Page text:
The American novelist, Willa Cather, was an extensive traveler whose experience of and attachment to places greatly influenced her writing. As an author whose novels are traditionally regarded as depicting fictional versions of real places, Cather’s novels are particularly suited for an examination of the artistic relationship between real and imagined places. The effects that geography had on Cather’s work are demonstrated not only by her fiction, but also by her recently published letters, many of which include vivid descriptions of geographic places. This project explores the relationships between real places and those depicted in Cather’s writing by creating a series of digital, interactive maps. Using both text analysis and digitally cartographic tools, we examine the differences between Cather’s first-hand experience of place and her mental conception of place.
Our project employs two distinct approaches in order to gain a better understanding of the representations of place in Cather’s works; the first approach is concerned with Cather’s references to real locations and the second explores fictional places. We created digital maps using ArcGIS, a geographic information system designed to capture and analyze geographical data. The first series of maps we created examine place on a global scale. They provide readers and scholars with a visual representation of the places Cather lived in and traveled to, the places she wrote about in 200 of her letters, and the places she references in her novel My Ántonia. In order to create these maps, we first had to extract spatial data from the correspondence and My Ántonia, which we accomplished by using preexisting information encoded in the Willa Cather Archive’s XML and by using the Stanford Named Entity Recognizer.
The second series of maps examine space on a more intimate scale. These maps compare Cather’s fictional depictions of the town of Red Cloud Nebraska with the geographic layout of the town at the time Cather experienced it in the late 19 th century. In this project, we used ArcGIS to create a map of Red Cloud, NE, circa 1890, based on data provided by the Webster County Assessor’s Office and historic information gathered from the Nebraska State Historical Society. The map is interactive, so that each location includes historical information and a photo, when available. From this historic and geographic data, we constructed interpretive maps of two fictional versions of Red Cloud found in Cather’s fiction: Black Hawk of My Ántonia (1918) and Sweet Water of A Lost Lady (1923).
The maps we created helped us to expose Cather’s engagement with real space, highlighting moments when she departs from mappable, physical space into the realm of imagination. Further, by uncovering these intricacies and depicting them in maps, readers can perform interpretive work concerning Cather’s production of fictional space. The world map of My Ántonia indicates that cities within Nebraska are mentioned frequently, as are Eastern European countries. This result makes sense since the novel centers on Eastern European immigrants living in Nebraska. However, more granular Eastern European locations, such as specific cities, do not appear in the novel. Surprisingly, the majority of European cities mentioned are in Italy. This suggests a correlation between Cather’s personal experience and the places she writes about, as she visited Italy, but never visited Eastern Europe. Similarly, the local map of My Ántonia highlights Cather’s reliance on personal experience, as it correlates closely to the historic map of Red Cloud. Scholars have often emphasized that Cather based Jim Burden’s home on her grandparents’ house, in the northwest part of town. However, the map of the novel reveals that Jim’s home is beside the Harlings’ house in the southwest part of town, which is the location of Cather’s childhood home. In the novel, Cather transplants the internal details of her grandparents’ home into the location of her childhood home.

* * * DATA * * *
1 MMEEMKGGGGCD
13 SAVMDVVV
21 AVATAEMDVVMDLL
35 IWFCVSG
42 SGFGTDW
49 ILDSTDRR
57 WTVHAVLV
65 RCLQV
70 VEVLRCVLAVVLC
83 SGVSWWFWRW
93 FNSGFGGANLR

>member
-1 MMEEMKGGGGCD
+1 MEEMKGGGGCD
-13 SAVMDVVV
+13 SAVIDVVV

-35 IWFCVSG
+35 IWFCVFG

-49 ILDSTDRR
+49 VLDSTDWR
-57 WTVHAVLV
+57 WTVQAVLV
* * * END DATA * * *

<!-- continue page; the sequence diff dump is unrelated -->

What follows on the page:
The eventual goal of this project is to incorporate all of Cather’s letters and novels into our maps and to create additional maps of Cather’s other fictional depictions of real places. Expanding the texts used would provide a more nuanced picture of the places Cather writes about. In addition, including more texts will allow users to better query the data, asking questions such as, which of Cather’s novels include the most references to places she experienced first-hand? Do Cather’s fictional depictions of Pittsburgh and New York align as closely with reality as her re-imaginations of historic Red Cloud? Creating additional maps will allow for an exploration of the ways in which Cather's frame of spatial reference shifts among these works.